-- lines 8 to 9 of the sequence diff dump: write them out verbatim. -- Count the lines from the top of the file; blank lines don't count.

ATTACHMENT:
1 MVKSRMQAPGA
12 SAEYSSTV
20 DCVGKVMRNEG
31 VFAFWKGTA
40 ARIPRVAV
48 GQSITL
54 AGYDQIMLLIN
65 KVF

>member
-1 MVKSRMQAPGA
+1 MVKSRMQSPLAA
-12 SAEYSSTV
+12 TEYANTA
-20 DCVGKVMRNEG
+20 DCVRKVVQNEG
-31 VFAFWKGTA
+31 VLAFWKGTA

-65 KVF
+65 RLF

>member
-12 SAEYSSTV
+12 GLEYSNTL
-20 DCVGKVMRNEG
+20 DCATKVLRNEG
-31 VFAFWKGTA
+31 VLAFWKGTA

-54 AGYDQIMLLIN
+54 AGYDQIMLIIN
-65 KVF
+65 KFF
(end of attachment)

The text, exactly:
65 KVF

>member